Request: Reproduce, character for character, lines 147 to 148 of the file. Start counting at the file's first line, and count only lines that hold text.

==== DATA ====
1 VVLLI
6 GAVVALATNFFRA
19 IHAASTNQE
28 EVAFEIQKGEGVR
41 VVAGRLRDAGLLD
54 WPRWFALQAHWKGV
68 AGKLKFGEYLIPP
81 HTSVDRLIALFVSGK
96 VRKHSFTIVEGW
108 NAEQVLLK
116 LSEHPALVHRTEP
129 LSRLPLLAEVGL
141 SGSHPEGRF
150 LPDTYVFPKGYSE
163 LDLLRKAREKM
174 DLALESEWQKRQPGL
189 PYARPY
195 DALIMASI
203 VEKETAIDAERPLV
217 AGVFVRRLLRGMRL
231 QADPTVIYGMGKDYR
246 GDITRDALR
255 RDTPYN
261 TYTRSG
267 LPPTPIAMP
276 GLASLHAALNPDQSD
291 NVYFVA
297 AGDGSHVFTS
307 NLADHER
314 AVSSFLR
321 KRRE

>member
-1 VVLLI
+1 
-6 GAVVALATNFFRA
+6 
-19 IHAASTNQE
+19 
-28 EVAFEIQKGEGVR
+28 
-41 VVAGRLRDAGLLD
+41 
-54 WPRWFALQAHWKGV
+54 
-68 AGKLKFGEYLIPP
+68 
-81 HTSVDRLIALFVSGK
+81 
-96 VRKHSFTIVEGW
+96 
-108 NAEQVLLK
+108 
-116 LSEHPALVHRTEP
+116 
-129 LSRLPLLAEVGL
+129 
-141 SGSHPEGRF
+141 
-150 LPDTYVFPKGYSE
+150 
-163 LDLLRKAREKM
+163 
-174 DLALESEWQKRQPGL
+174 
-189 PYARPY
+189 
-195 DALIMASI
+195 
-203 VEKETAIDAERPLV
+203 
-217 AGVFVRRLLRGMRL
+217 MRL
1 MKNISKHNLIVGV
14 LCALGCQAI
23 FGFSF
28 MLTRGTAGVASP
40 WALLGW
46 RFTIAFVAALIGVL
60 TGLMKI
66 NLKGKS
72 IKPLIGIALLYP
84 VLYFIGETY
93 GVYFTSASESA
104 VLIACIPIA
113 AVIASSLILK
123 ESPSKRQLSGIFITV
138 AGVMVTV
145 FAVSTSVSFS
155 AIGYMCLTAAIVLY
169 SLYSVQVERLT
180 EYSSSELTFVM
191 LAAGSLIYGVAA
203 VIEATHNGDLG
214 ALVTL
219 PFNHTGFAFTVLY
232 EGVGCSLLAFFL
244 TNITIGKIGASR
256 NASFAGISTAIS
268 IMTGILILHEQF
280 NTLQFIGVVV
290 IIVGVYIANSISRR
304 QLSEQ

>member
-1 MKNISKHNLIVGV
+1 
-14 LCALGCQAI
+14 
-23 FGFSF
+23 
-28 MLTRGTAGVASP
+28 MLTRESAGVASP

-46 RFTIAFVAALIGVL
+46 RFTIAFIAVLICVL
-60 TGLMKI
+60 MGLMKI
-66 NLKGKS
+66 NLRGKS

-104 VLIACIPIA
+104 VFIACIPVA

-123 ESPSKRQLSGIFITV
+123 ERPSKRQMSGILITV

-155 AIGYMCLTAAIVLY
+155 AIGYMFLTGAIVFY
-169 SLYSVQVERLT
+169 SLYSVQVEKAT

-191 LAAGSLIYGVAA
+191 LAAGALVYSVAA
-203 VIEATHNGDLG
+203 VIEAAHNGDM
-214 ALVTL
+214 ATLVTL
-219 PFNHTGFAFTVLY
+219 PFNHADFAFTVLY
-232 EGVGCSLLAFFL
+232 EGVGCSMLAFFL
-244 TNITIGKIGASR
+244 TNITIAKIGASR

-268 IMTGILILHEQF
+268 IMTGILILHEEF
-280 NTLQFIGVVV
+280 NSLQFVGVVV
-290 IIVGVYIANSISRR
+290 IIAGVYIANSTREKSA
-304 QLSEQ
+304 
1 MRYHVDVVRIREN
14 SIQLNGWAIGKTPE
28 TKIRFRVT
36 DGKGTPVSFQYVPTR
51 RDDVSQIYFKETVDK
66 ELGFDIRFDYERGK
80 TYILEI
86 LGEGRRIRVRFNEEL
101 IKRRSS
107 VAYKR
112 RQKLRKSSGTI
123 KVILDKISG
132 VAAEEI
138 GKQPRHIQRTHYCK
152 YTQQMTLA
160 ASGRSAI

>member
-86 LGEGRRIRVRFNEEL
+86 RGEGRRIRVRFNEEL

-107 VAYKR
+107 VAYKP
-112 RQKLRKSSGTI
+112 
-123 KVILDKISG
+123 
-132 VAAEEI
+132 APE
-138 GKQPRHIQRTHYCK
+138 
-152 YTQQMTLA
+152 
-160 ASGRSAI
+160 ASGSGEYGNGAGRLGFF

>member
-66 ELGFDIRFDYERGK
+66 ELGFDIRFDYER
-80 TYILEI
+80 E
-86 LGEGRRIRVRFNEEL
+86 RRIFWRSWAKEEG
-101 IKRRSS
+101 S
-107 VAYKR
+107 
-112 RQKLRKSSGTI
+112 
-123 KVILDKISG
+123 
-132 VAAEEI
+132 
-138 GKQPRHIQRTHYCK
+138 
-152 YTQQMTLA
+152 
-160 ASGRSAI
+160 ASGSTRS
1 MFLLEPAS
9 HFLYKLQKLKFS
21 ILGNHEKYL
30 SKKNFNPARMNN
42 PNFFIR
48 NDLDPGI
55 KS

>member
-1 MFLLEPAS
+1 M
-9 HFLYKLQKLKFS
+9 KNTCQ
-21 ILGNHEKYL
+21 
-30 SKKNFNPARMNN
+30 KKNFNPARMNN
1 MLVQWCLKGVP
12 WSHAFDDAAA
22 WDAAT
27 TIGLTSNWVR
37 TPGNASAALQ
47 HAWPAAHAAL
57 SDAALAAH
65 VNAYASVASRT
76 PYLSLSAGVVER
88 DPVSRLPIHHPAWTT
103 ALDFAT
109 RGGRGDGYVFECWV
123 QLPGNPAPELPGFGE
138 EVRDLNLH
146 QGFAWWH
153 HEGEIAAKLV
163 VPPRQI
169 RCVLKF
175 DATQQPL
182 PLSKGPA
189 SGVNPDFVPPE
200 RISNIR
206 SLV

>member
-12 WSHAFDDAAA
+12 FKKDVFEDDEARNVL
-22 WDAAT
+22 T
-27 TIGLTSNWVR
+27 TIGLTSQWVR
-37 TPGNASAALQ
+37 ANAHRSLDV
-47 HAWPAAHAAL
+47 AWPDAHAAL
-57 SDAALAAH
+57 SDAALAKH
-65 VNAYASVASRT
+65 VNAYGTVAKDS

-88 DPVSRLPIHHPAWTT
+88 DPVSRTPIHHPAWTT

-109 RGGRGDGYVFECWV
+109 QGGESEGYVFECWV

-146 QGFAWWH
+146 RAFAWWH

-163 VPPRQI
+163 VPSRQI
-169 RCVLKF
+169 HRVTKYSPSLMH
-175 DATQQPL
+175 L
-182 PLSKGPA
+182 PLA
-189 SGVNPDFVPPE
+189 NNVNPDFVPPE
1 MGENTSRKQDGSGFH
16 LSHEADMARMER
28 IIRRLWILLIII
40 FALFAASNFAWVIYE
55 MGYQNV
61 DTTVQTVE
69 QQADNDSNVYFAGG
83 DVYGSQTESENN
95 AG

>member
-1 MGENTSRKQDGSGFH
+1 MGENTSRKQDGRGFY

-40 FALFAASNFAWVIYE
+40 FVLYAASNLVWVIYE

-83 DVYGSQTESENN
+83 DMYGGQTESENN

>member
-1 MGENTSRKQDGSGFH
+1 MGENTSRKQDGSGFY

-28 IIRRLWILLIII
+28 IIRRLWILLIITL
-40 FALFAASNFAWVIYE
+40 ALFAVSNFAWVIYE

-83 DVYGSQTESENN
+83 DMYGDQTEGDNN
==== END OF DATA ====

14 SIQLNGWAIGKTPE
28 TKIRFRVT